The U.S. Coast Guard Auxiliary is offering online boating safety classes with a local instructor in four-week sections. The next group of classes is starting on Thursday, September 23.

Are you interested in learning how to have a safe experience on the water from the safety of your own home? The U.S. Coast Guard Auxiliary can help with that. Online boating safety classes are offered in four-week sections with the next group of classes starting on Thursday, September 23.

According to Course Instructor Rich Strehl, the classes, which were shut down due to COVID-19, are for anyone who wants to become a safer boater or wishes to obtain their required boater safety card.

“In order to operate a motorboat of 10 horsepower or greater, Florida law requires anyone who was born on or after January 1, 1988 to successfully complete an approved boating safety course and obtain a Boating Safety Education Identification Card issued by the FWC (Florida Wildlife Conservation Commission),” said Strehl. “We are an approved course and students successfully completing this course will receive their FWC certificate.”

The classes will run consistently throughout the year after resuming on September 23 and will take place every Thursday at 6:30 p.m. for four weeks.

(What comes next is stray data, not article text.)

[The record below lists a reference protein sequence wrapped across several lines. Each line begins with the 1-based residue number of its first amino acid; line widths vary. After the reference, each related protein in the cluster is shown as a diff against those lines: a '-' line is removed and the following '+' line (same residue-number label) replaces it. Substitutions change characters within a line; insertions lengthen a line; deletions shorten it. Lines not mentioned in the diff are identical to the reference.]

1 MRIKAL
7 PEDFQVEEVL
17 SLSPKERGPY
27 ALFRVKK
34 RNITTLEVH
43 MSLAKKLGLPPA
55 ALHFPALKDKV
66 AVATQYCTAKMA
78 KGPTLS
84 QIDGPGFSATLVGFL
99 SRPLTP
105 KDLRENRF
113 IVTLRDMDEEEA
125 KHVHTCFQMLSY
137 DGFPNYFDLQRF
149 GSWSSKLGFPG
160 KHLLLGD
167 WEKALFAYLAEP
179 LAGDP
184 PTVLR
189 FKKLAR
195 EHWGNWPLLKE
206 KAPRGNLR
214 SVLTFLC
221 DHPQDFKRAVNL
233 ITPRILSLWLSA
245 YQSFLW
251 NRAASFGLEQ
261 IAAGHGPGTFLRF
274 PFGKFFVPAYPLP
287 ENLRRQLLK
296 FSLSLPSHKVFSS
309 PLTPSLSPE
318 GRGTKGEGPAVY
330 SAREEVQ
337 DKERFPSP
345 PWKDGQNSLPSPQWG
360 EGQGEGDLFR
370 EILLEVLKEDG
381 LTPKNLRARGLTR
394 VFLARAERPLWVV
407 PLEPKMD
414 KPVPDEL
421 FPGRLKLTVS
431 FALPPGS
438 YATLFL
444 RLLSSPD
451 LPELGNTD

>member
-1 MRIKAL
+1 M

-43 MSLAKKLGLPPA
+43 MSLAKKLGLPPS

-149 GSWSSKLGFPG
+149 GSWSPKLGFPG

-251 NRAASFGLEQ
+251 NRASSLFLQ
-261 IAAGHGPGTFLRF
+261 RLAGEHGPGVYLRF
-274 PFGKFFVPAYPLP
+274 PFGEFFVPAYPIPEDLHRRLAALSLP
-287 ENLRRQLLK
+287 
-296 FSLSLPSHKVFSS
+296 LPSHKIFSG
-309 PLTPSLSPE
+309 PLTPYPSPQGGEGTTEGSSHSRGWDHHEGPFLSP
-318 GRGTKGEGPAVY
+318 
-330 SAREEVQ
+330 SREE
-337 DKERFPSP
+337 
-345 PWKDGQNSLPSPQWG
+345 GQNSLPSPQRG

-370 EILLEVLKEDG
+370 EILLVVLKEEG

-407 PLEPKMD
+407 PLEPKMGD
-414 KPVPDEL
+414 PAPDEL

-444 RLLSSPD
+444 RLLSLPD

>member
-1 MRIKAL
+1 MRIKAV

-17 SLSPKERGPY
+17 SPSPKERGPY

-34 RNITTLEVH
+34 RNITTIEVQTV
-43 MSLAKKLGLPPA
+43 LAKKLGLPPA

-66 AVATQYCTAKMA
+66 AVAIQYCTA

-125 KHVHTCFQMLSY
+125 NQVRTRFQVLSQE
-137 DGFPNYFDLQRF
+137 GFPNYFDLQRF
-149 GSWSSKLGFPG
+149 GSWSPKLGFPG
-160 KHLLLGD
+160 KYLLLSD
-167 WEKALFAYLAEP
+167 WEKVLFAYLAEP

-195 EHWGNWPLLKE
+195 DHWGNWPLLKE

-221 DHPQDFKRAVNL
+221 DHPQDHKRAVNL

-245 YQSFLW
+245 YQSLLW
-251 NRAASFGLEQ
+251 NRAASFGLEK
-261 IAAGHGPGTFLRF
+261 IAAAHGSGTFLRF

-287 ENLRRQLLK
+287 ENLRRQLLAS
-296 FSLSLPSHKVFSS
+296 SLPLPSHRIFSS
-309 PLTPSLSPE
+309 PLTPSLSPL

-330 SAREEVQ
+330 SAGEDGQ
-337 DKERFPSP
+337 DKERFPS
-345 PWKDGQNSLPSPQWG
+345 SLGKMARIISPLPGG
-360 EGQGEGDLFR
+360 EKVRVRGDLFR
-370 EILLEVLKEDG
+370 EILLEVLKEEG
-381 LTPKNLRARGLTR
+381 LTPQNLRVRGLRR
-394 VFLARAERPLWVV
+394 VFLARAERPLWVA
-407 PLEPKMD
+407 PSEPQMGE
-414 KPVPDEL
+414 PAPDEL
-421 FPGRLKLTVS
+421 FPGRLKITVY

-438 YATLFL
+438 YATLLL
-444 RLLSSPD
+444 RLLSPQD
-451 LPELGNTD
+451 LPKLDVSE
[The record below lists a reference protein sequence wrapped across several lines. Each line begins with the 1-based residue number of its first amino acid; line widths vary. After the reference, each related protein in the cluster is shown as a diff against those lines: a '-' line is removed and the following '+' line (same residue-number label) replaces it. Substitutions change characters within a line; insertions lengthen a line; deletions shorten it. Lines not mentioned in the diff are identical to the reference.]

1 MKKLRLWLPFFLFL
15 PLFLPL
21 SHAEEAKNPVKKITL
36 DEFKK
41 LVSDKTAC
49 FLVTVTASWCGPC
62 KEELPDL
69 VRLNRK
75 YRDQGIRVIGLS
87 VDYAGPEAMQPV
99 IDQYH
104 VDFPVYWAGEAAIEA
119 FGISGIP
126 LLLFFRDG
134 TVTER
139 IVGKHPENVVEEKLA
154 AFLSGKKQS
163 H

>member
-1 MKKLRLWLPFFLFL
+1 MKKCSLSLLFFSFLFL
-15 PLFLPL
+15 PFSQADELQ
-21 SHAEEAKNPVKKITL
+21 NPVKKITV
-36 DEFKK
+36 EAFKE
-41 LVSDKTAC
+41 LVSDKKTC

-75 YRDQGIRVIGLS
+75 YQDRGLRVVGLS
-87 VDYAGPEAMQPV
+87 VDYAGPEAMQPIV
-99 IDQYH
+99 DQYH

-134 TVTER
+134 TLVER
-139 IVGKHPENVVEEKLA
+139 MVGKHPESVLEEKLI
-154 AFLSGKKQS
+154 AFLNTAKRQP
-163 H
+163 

“Students can join the class at any point but must complete all coursework before receiving their certificate,” said Strehl. “For example, if someone misses week two, they can make up week two during the next run of classes.”

Each two-hour class is taught by Strehl, who has 37 years of boating experience in Florida and is a certified instructor with the U.S. Coast Guard Auxiliary, and is followed by a multiple-choice test.

“I bring firsthand experience and even a little humor to the virtual classroom,” he said. “Having an instructor gives students an opportunity to ask questions that might not otherwise be available in course content.”

The cost of the class, which is taught out of a 60-page manual, is $40.

“Florida is such a boating destination, and it leads the nation in the number of registered vessels at just under 1,000,000,” said Strehl. “More and more boats enter our waterways each year. Boating can lend to some of the best memories, but it can be dangerous when people don’t have the basic training needed to enjoy their day safely on the water. If we save one life or prevent one serious injury, it is worth it.”

For more information, contact Strehl at 299-8236 or

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Assignment Editor Kate Quesada started working at the Osprey Observer in 2004 after graduating from the University of South Florida with a masters degree in Mass Communications. Since then, she has held various positions at the paper and has been working as the assignment editor since January 2020. She lives in Lithia with her husband Mike and sons Dylan and Max and stays active in the community on school PTA boards and volunteering with local organizations.